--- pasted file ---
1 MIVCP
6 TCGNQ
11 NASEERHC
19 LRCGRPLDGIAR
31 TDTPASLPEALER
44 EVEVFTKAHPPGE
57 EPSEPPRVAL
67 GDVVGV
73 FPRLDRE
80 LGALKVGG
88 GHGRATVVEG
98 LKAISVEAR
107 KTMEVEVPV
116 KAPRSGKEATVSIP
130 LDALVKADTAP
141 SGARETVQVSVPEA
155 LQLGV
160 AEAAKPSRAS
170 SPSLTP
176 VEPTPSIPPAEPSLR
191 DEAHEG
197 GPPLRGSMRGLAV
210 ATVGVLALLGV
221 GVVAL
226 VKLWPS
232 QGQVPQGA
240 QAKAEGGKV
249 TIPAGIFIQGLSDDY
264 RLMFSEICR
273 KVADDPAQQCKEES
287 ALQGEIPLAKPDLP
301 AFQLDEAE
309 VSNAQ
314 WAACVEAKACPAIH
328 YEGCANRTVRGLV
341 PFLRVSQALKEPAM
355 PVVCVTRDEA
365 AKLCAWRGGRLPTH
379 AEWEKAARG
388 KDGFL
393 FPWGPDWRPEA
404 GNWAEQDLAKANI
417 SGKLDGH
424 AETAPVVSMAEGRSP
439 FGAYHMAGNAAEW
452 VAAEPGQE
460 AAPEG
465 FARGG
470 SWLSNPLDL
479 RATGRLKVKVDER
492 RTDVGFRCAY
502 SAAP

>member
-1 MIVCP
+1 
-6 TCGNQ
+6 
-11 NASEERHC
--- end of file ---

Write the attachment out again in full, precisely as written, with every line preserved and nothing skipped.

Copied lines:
1 MIVCP
6 TCGNQ
11 NASEERHC
19 LRCGRPLDGIAR
31 TDTPASLPEALER
44 EVEVFTKAHPPGE
57 EPSEPPRVAL
67 GDVVGV
73 FPRLDRE
80 LGALKVGG
88 GHGRATVVEG
98 LKAISVEAR
107 KTMEVEVPV
116 KAPRSGKEATVSIP
130 LDALVKADTAP
141 SGARETVQVSVPEA
155 LQLGV
160 AEAAKPSRAS
170 SPSLTP
176 VEPTPSIPPAEPSLR
191 DEAHEG
197 GPPLRGSMRGLAV
210 ATVGVLALLGV
221 GVVAL
226 VKLWPS
232 QGQVPQGA
240 QAKAEGGKV
249 TIPAGIFIQGLSDDY
264 RLMFSEICR
273 KVADDPAQQCKEES
287 ALQGEIPLAKPDLP
301 AFQLDEAE
309 VSNAQ
314 WAACVEAKACPAIH
328 YEGCANRTVRGLV
341 PFLRVSQALKEPAM
355 PVVCVTRDEA
365 AKLCAWRGGRLPTH
379 AEWEKAARG
388 KDGFL
393 FPWGPDWRPEA
404 GNWAEQDLAKANI
417 SGKLDGH
424 AETAPVVSMAEGRSP
439 FGAYHMAGNAAEW
452 VAAEPGQE
460 AAPEG
465 FARGG
470 SWLSNPLDL
479 RATGRLKVKVDER
492 RTDVGFRCAY
502 SAAP

>member
-1 MIVCP
+1 
-6 TCGNQ
+6 
-11 NASEERHC